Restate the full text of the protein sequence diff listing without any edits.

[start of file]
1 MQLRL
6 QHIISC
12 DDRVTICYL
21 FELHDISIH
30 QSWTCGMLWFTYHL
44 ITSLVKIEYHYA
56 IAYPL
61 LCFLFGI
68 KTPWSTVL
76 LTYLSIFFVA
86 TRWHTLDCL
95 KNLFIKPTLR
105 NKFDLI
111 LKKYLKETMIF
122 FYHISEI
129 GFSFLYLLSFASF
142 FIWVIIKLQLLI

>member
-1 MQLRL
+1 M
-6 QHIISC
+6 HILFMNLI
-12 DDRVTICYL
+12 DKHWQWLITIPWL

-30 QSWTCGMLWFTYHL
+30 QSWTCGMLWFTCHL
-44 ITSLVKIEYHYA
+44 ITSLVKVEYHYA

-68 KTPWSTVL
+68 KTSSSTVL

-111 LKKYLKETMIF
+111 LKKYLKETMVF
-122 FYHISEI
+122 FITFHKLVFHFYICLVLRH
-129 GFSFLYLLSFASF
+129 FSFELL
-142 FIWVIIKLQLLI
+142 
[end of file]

1 MQLRL
6 QHIISC
12 DDRVTICYL
21 FELHDISIH
30 QSWTCGMLWFTYHL
44 ITSLVKIEYHYA
56 IAYPL
61 LCFLFGI
68 KTPWSTVL
76 LTYLSIFFVA
86 TRWHTLDCL
95 KNLFIKPTLR
105 NKFDLI
111 LKKYLKETMIF
122 FYHISEI
129 GFSFLYLLSFASF
142 FIWVIIKLQLLI

>member
-1 MQLRL
+1 M
-6 QHIISC
+6 HILFMNLI
-12 DDRVTICYL
+12 DKHWQWLITIPWL

-30 QSWTCGMLWFTYHL
+30 QSWTCGMLWFTCHL
-44 ITSLVKIEYHYA
+44 ITSLVKVEYHYA

-68 KTPWSTVL
+68 KTSSSTVL

-111 LKKYLKETMIF
+111 LKKYLKETMVF
-122 FYHISEI
+122 FITFHKLVFHFYICLVLRH
-129 GFSFLYLLSFASF
+129 FSFELL
-142 FIWVIIKLQLLI
+142 